St. Gallen, Stiftsbibliothek, Cod. Sang. 403, Back cover on Flickr.

Manuscript title: 12th Century Breviary from the monastery of Disentis

Manuscript summary: This is a collection of liturgical works from the monastery of Disentis, written in the second half of the 12th century, most likely around 1200. In sequence, the volume contains a calendar (pp. 2-13), a psalter (pp. 15-90) and a hymnary (pp. 91-110), a (mixed) capitulary and collectarium (pp. 116-186), as well as an antiphonary, a lectionary, and a homiliary (pp. 203-638). Highlights from the point of view of manuscript decoration include the initial “B” at the beginning of the psalter (p. 15) and a picture of the crucifixion (p. 89). This breviary is one of the very few surviving medieval manuscripts from the monastery of Disentis. The manuscript came to Kempten around 1300; as early as the 15th century, the Disentis Breviary was held in the Abbey Library of St. Gall.

Origin: Disentis Monastery (Switzerland)

Period: 1150/1200

Image source: St. Gallen, Stiftsbibliothek, Cod. Sang. 403: 12th Century Breviary from the monastery of Disentis ( )

“When Anthony of Egypt entered a church and heard the words of the Gospel, "If you will be perfect, go, sell all that you have and give to the poor,” he took them as if said to him personally, thinking that this is how Christ should be obeyed. And so, having sold his family possessions and distributed the money to the poor, he withdrew to the vast solitudes of Egypt.“ - Roman Breviary 

Pretty medieval manuscript of the day is a lavishly illustrated Franciscan breviary. The historiated initial shows David with his harp. The border contains fantastical creatures, and owls, and dragons, and naked figures fighting, and angels bearing coats of arms, and… well really there is just so much going on here that the best thing you can do is take a proper close-up look! If this image isn’t high res enough for you, check out the original over on Flickr.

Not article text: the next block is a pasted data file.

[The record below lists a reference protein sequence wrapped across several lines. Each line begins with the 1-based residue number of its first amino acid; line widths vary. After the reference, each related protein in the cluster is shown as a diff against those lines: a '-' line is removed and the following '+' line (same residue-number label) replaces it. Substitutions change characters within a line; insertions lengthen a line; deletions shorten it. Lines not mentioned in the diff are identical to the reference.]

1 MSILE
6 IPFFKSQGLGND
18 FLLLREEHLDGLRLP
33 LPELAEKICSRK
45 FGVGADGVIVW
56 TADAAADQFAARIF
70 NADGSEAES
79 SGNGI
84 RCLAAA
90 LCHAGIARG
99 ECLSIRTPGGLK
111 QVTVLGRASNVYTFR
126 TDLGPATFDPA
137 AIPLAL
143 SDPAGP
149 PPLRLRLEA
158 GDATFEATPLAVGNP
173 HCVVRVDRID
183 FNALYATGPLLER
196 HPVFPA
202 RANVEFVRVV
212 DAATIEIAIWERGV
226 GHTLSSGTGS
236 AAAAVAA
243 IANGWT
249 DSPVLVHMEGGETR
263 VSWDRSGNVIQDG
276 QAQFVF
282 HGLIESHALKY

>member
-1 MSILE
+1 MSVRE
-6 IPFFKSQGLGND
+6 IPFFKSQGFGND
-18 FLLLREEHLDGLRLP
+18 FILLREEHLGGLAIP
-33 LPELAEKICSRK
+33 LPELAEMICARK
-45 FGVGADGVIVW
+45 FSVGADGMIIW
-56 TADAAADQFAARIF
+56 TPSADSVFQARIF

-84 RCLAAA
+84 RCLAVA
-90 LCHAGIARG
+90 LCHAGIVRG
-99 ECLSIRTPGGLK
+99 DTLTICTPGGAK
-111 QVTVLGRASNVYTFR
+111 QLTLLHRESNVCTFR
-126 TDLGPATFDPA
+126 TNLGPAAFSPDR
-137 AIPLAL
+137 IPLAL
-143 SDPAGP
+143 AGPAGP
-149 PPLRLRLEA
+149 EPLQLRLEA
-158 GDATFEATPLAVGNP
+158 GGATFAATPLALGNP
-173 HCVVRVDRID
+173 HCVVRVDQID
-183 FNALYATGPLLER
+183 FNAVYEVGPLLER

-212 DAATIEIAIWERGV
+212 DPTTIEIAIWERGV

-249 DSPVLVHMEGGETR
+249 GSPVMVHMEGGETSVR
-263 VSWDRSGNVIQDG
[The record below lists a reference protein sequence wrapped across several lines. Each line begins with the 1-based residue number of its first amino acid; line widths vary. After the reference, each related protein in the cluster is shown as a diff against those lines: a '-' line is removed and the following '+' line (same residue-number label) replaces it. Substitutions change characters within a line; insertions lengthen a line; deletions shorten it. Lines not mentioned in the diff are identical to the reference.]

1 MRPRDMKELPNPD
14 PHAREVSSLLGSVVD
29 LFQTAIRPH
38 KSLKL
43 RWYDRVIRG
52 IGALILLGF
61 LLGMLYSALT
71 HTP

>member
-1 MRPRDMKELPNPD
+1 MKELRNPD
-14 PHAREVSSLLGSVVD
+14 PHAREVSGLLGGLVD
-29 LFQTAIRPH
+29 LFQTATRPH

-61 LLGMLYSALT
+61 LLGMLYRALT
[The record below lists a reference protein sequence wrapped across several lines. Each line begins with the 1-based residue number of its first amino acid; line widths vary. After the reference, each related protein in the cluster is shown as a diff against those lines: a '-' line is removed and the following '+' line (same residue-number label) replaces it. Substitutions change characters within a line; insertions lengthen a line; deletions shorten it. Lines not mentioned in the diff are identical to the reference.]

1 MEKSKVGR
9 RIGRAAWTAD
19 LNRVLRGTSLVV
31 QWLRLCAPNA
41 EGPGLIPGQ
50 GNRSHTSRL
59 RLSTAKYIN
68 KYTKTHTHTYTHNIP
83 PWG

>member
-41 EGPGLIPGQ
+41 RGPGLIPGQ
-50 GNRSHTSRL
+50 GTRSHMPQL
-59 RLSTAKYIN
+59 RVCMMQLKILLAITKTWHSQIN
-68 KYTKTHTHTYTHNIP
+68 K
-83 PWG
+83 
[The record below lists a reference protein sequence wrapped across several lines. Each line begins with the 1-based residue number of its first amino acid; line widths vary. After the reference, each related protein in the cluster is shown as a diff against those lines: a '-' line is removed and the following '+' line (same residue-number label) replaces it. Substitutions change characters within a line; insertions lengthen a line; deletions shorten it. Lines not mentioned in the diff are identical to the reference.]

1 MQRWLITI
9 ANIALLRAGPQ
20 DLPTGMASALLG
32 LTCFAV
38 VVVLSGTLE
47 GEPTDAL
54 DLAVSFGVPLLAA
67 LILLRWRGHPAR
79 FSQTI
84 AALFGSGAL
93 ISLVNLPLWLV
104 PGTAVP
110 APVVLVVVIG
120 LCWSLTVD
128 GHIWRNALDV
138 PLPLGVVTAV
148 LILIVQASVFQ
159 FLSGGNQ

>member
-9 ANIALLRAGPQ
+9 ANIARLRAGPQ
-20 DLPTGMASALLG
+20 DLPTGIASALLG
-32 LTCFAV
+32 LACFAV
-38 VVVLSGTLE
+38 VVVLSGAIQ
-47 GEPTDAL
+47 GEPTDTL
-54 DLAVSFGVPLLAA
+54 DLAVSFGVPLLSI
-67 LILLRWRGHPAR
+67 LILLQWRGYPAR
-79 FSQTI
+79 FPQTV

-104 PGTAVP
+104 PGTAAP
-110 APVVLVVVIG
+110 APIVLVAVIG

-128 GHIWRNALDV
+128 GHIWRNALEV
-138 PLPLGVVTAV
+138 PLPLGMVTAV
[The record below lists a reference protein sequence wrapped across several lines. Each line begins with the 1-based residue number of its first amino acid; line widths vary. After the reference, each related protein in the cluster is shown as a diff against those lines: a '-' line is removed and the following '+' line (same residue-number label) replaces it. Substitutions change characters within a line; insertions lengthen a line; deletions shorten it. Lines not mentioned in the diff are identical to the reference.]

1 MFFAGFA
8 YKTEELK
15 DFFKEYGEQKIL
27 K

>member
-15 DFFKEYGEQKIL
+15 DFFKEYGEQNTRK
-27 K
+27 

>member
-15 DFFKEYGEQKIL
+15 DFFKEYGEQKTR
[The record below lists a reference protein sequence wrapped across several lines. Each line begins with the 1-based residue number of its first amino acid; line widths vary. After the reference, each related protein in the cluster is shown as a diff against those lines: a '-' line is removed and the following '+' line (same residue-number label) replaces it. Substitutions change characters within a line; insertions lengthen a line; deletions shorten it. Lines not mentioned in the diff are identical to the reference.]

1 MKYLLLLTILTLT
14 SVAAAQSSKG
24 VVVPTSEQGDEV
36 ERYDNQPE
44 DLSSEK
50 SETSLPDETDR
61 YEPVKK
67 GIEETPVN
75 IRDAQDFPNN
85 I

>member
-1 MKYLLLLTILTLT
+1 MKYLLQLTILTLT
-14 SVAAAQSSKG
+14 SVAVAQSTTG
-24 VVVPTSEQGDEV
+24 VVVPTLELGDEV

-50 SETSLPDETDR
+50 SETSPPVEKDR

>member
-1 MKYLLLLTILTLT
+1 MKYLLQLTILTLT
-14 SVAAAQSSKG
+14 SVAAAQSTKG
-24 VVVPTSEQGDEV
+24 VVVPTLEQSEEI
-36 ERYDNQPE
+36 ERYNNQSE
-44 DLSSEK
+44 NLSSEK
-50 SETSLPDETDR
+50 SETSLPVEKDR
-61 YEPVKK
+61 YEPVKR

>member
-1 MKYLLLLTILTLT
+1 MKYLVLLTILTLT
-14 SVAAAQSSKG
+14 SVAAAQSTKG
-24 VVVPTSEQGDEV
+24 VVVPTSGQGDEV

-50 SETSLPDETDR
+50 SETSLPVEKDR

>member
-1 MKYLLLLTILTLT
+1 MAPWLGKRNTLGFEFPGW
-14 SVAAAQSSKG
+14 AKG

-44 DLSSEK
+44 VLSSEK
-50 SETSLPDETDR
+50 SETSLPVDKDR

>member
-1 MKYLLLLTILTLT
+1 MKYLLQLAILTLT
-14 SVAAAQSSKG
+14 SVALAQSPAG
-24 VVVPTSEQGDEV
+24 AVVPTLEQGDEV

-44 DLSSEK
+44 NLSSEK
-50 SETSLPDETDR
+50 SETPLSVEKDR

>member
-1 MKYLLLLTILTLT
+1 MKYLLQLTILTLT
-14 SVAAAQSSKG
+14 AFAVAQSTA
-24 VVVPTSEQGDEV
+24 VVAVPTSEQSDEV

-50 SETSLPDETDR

Image source: Schaffhausen, Ministerialbibliothek, Min. 98: Breviarium OFM . Creative Commons licensed via eCodices on Flickr.


Neumes! Magical neumes!

Check out these leaves from a breviary dating all the way back to the 11th century. Contains versicle and hymn for first vespers of Passion Sunday, the Magnificat antiphon, the invitatory (from Psalm 94) with neumes, the vesper oration; the hymn at matins (Pange Lingua), and the first lesson at matins with its responsory, with neumes.

Source: Conception, Conception Abbey and Seminary, Special Collections,  CA 06


Today is the fortieth day after Christmas, a day reserved for the celebration the feast of the Purification of the Virgin. The feast commemorates Mary’s presentation of the infant Christ and her reintegration into Temple worship. (According to Mosaic law, women remained ritually impure after giving birth and could not participate in Temple rituals until a period of forty days had passed.) In England the feast became known as Candlemas because it was accompanied by a procession of the faithful, each holding a newly blessed candle.

This leaf, from a fourteenth-century Italian breviary, contains part of the office for the feast. Notice that on the recto, the decorator goofed and did not adhere to strict alternation between red and blue initials.
RARE FO Z113.P3 item 7

Columbia, University of Missouri, Ellis Library, Special Collections, RARE FO Z113.P3 item 7.  More info at Digital Scriptorium.

- Julie Christenson

Pretty medieval manuscript of the day is the Stuart Breviary, an illuminated manuscript which belonged to Mary Queen of Scots. According to the National Library of Russia (which owns the book):

The most famous book of hours was given to Mary, Queen of Scots by her uncle, the Duc de Guise, when she was still betrothed to the Dauphin, the future Frances II. It was created and beautifully illuminated in France in the second quarter of the 15th century. On blank pages and of the margins there are many notes,written by Mary herself. It is said that she took this very book to the scaffold with her. 

Source: National Library of Russia website

I think the intricate detail of the border illustrations is quite wonderful.

Image source: Image declared as public domain on Wikimedia Commons because its copyright has expired.